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Are You Avoiding This Workhorse Headline Strategy?
(How to Write Question Headlines that Work)

Your headline shouldn't
ask a question that the reader can instantly answer, because then he has no reason to keep reading.

By Lisa Sargent
Sargent Communications


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“This time the bad advice appeared in a major online newsletter. I read it and cringed. The article – all about crafting effective headlines – said this:

Is [your headline] a question? Never use one. You can’t control a
prospect’s answer, and they may stop reading.

That’s hogwash. In the writer’s shoes, I’d have said this: Your headline shouldn’t ask a question that the reader can instantly answer, because then he has no reason to keep reading.

To discover why that strategy works better, let’s take a trip together: to the shores of the Bering Sea.

You’re in Nome, Alaska. It’s a summer day, and the temperature hovers around 70 degrees. Your bedroom window is open, but the breeze is delightful, and there’s no rush close the window.

Fast-forward to January. It’s 25 below zero with a shrieking winter wind. And unless you’re a seal or a polar bear, I’ll bet you’re compelled to ACT: you’ve got to jump up and slam that window closed.

Why is a good “question headline” like a window left open in an Alaskan winter?

Because your prospect’s brain (and your brain, too) is hard-wired to solve the problem. She must keep reading to answer the question... meet the challenge... discover the benefits (or the secret sources of her pain).

So let’s give question headlines the respect they deserve.

Now for two easy tips that help you write question headlines that get results:

#1. You can ask a yes or no question ... but you must either
      answer it immediately, or phrase the question so your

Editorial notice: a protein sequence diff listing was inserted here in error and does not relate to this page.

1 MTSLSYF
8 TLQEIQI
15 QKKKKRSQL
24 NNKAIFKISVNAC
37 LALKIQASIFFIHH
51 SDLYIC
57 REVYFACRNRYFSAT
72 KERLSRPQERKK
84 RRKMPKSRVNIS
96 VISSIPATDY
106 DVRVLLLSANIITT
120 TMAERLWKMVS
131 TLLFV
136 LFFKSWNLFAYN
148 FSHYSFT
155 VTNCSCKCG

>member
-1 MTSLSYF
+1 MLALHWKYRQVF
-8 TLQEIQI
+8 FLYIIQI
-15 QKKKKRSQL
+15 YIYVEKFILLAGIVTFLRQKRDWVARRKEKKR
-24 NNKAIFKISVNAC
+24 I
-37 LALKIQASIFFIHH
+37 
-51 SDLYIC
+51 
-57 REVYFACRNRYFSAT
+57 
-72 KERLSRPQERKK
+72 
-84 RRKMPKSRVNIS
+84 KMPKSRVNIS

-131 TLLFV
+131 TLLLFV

prospect has to read the promotion to answer it.

Two examples: “Are You Paying Too Much for Your Car Insurance? How to Tell.” Here your prospect can indeed answer yes or no to the question, but is immediately faced with how to tell. That’s a hint at inside insurance information coming his way.

Or this one, from a promotion for a popular copywriting course: “Can You Write a Letter Like This One?” (The prospect, of course, has to at least scan the letter to find out. What’s more, it’s a purposely simple letter, so even at first glance most folks will look at it and think, “Of course I can write a letter like that.”)

And here are three of my own yes/no question headlines (these from e-blasts written for a pharma publisher, so pardon the alien phrases):

  • Drowning in Adverse Event Data? Find Answers Here.
  • Black Box Warning Worries? This Report Can End Them
  • Rx Patent Expiry? Generics Forbidden for 3 More Years Here

#2. Ask a question that implies an answer or benefits are
      contained in the promotion.

You can do that with words like “this” or “these” or even “which.” And of course, Maxwell Sackheim’s “Do You Make These Mistakes in English?” springs immediately to mind – arguably the best-selling question headline of all time.

The word these changes everything. In effect, Mr. Sackheim is telling you: Read on, and you’ll discover just what these mistakes are...

But you don’t have to recycle that headline time after time to make it work for you. Here are a few variations that I’ve used when writing headlines for the websites and e-mail newsletters of nonprofit organizations:
  • What makes an animal hero? (Note: This e-mail subject line boasts a
    19% open rate.)
  • Who will warm Summer’s heart?
  • Fountain of youth for homeless pets?
There you have it! But please, don’t let these be the only two in your toolkit...

... A world of wonderful question headlines await you – from the well-worn “Who Else Wants to [Get Rich on the Internet, Invest like Warren Buffett, etc.]?” to the late Bill Jayme’s “Do You Close the Bathroom Door Even When You’re the Only One Home?” – so happy trails, and good luck on your quest for question headlines!

One more thing: see the headline and subhead in this article? They’re question headlines, too!

About Lisa Sargent and Sargent Communications:

As president of Sargent Communications, Lisa Sargent is dedicated to helping her nonprofit clients keep their donors. Specializing in post-acquisition fundraising and development communications, known as donor retention communications, Lisa Sargent can help you keep donors connected (and giving) to your cause.

Just call +001 (860) 881-7009 to get started, or email Lisa at

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